By practicing mindful eating, we do not need to binge because we are choosing to consciously address our feelings instead of stuffing them down with food. We no longer need to diet because by fine-tuning our relationship with the body and mind we automatically make healthier choices. Slowing down to fully experience our meals also invites us to become aware of the beauty and richness of the food we eat, where it comes from, and the time and care it takes to grow, harvest, transport, and prepare before it reaches our mouths. We bring awareness to our connectedness to the earth, the plants, animals, and people, and we can abide in our open-heartedness towards all of life, including ourselves.

Simple Mindful Eating Practices to Incorporate Each Day

  1. Sit, Breathe, Eat
    As much as possible, get in the habit of sitting down to eat. When you sit, feel the weight of your body on the chair. Check in with yourself: what sensations are happening in the body? Before lifting your fork, take several deep breaths. Notice the feeling of the breath entering and leaving your body. Say a little blessing or grace before beginning your meal; thank the earth and elements, the farmers that grew your food, and yourself for taking the time to nourish your body and spirit.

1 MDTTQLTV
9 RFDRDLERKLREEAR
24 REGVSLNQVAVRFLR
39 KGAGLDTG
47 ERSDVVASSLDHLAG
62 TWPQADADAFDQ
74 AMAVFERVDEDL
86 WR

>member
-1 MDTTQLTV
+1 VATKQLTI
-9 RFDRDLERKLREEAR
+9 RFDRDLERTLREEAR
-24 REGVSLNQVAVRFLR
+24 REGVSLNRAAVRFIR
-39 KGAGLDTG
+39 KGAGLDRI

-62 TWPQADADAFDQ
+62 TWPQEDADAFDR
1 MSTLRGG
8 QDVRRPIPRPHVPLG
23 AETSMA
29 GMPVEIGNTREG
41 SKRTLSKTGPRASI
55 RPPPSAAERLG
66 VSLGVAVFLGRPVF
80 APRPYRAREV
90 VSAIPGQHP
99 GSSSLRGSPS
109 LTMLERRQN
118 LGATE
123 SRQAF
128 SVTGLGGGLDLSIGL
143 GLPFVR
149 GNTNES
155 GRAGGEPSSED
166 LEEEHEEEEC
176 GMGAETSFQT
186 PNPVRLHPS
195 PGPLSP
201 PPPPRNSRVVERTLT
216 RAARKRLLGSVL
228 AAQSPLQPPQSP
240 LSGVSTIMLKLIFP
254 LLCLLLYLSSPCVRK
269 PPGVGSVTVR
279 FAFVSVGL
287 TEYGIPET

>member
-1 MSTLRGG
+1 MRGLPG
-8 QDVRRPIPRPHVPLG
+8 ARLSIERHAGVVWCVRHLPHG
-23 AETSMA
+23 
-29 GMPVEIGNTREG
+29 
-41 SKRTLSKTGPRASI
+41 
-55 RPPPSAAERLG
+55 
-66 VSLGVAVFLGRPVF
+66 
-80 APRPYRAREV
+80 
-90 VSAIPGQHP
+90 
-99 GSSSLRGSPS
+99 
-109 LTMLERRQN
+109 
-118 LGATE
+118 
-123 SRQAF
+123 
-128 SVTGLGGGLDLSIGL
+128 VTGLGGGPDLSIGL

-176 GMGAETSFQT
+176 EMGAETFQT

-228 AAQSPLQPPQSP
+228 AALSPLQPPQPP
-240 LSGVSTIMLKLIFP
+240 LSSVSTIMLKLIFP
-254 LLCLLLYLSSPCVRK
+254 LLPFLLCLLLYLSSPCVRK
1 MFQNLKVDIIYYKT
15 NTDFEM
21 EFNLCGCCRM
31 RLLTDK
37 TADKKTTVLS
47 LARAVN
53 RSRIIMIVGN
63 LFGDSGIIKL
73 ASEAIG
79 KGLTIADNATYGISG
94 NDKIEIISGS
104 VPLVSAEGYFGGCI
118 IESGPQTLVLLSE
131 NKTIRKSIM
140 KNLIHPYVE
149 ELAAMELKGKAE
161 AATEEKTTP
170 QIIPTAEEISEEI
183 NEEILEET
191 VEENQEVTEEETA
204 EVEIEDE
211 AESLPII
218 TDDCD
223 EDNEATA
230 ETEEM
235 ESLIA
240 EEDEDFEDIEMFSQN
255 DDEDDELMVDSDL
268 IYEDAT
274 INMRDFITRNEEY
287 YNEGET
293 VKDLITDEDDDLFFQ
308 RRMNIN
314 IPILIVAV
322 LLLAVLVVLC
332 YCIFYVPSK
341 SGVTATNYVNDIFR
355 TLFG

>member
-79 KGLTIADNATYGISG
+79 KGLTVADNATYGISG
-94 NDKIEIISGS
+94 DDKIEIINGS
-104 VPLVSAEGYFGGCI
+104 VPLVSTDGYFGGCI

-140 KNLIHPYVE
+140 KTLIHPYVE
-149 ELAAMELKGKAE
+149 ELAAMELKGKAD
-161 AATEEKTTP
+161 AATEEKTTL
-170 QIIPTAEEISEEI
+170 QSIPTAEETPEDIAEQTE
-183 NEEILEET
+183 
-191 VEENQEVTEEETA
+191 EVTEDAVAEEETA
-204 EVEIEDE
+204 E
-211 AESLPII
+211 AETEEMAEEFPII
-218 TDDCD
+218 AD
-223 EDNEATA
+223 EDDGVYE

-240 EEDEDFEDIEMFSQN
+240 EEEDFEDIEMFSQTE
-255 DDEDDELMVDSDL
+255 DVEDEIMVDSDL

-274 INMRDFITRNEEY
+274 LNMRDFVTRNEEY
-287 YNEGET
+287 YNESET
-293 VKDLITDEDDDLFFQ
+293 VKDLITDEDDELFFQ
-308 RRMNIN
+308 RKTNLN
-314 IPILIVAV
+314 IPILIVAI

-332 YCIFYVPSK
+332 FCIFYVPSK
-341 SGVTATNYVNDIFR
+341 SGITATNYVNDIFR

2. Chew Your Food
    It’s incredible how quickly we can gulp down food after hardly chewing. As difficult as it may be at first, commit to taking one bite at a time putting down your fork in between bites, and fully chewing your food. Doing this will allow you to fully taste and enjoy your food and will also give your body time to cue your brain that it’s time to stop when you are full.
  3. Eat Until You are Satisfied
    Even if you do not do this with every meal, as a practice once daily commit to eating only until you feel moderately (or two-thirds) full. What happens when you do this? Notice the feelings that arise when you stop yourself from automatically reaching for another mouthful of food. Observe how your body feels five, twenty, sixty minutes after this practice.

photo credit Andy Newson via FreeDigitalPhotos.net